Vape tax opponents rally around repeal effort, election challenge

New Taxes Threaten Pennsylvania Vape Stores
Wallace McKelvey | WMckelvey@pennlive.com By Wallace McKelvey | [email protected] The Patriot-News
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on September 19, 2016 at 2:10 PM, updated September 19, 2016 at 3:09 PM

Opponents of Pennsylvania’s 40 percent tax on e-cigarettes are rallying around new legislation that would repeal what vape store owners describe as the death knell of the industry.

Lawmakers and Gov. Tom Wolf avoided another protracted budget impasse this year by relying on new revenues from an expansion of gambling, reforms to the liquor system and higher taxes on smokers and the businesses that cater to their nicotine habits. That includes a 40 percent tax on the wholesale price on vaping supplies as well as a 40 percent “floor tax” on the inventory currently sitting on vape shop shelves.

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POV: New FDA Regulations on Vaping Products a Failure

POV: New FDA Regulations on Vaping Products a Failure

They do not protect public’s health, do impose a public safety hazard

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On May 5, the US Food and Drug Administration (FDA) released its long-awaited regulations on electronic cigarettes and vaping products. These rules, which require every one of the more than 10,000 vaping products on the market to submit a pre–market approval application simply to stay on the market, were widely applauded by antismoking and health groups. What may not have been apparent at the time, but what I have discovered through a detailed analysis of the 499-page regulations, is that these regulations not only fail to protect the public’s health, but they impose a public safety hazard.

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E-Cigarette Industry Urges Senators To Save Vaping Businesses From FDA Prohibition

The country’s largest e-cigarette trade group is calling on the Senate Committee on Appropriations to amend an upcoming spending bill with language to save the industry from regulations that could destroy 99 percent of vaping businesses.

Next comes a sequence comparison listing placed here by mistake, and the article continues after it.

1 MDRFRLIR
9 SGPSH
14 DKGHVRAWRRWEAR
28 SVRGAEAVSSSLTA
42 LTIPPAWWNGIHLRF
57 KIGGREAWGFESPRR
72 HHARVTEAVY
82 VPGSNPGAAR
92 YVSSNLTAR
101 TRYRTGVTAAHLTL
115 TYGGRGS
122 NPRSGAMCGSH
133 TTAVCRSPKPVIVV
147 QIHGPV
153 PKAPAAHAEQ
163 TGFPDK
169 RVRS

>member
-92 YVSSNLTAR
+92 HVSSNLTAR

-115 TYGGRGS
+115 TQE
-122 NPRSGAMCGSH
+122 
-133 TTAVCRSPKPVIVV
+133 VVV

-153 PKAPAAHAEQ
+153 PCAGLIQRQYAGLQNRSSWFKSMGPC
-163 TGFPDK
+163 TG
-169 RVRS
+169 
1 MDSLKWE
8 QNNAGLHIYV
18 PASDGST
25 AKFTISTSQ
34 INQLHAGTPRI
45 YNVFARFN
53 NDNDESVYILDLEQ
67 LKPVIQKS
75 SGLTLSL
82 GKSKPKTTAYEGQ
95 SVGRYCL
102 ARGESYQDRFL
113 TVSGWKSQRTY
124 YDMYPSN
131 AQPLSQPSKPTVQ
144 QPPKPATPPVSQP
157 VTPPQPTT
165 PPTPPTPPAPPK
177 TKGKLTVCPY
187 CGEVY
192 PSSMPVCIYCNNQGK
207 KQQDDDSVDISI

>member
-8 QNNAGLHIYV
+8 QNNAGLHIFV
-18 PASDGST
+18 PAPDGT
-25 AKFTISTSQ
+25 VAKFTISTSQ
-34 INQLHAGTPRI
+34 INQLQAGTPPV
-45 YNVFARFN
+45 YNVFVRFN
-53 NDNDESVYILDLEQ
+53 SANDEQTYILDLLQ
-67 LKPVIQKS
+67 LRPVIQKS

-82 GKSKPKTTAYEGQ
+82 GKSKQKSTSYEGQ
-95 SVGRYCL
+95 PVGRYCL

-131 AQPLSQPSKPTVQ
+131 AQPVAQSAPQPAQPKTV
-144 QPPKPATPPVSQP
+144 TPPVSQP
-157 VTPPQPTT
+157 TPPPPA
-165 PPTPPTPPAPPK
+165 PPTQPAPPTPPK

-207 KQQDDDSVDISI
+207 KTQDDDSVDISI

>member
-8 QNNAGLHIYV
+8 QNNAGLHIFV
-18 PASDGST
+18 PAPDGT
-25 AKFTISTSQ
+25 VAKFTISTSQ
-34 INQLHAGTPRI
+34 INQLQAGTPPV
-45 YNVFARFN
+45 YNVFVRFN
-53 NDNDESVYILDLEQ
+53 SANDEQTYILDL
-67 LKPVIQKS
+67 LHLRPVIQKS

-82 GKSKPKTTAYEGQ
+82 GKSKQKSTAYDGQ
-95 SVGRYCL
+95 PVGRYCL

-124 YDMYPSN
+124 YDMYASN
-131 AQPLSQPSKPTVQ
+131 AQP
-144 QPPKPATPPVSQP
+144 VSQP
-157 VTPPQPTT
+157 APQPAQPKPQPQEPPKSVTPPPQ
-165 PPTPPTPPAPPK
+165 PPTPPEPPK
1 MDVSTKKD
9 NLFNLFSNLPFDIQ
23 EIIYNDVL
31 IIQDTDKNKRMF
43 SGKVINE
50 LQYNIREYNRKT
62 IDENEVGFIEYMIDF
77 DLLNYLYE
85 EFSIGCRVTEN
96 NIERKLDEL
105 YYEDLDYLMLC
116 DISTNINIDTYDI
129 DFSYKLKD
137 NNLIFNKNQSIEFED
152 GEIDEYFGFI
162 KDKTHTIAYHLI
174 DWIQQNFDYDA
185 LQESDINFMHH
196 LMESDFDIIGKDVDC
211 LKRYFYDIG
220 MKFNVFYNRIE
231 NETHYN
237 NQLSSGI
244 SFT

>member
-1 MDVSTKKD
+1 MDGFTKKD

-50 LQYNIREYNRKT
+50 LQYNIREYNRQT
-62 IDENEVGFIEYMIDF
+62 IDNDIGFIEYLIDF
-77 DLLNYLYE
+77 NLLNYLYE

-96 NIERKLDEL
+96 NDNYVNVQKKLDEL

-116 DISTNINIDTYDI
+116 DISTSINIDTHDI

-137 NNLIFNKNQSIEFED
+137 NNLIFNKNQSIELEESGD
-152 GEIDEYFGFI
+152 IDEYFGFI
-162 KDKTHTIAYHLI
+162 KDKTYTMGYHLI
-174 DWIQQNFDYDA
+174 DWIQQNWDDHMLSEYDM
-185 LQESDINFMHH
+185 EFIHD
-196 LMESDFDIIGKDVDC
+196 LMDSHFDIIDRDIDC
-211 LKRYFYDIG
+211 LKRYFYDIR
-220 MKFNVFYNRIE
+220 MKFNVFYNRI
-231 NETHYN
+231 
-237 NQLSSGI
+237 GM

The Smoke Free Alternatives Trade Association (SFATA) said Monday it supports using language from Republican Rep. Tom Cole‘s H.R. 2058 bill that will change the Tobacco Control Act’s Feb. 15, 2007 grandfather date for e-cigarette products to the date of the Food and Drug Administration’s (FDA) final rule issuance.

If the FDA’s grandfather date remains unchanged, e-cigarette companies will have to undergo the costly Pre-Market Tobacco Applications (PMTA) process for every vaping product released after Feb. 15, 2007. The FDA’s proposed rules are currently under review by the White House Office of Management and Budget.

Reforming the FDA’s rule is of vital importance to the e-cigarette market because the cost of the PMTA process for each individual product can run between $2-10 million. Vaping businesses — which typically sell dozens if not hundreds of these products — will not be able meet this financial burden, putting thousands of jobs at risk and limiting options for vapers.

“Despite tremendous outreach in support of H.R. 2058, its’ passage is not guaranteed and because the FDA has said it lacks the legal authority to change the grandfather date, we are focusing our efforts on the Senate Appropriations Committee, urging members to consider the same language in the House’s Agriculture spending bill which funds the FDA,” says Cynthia Cabrera, president and executive director of SFATA.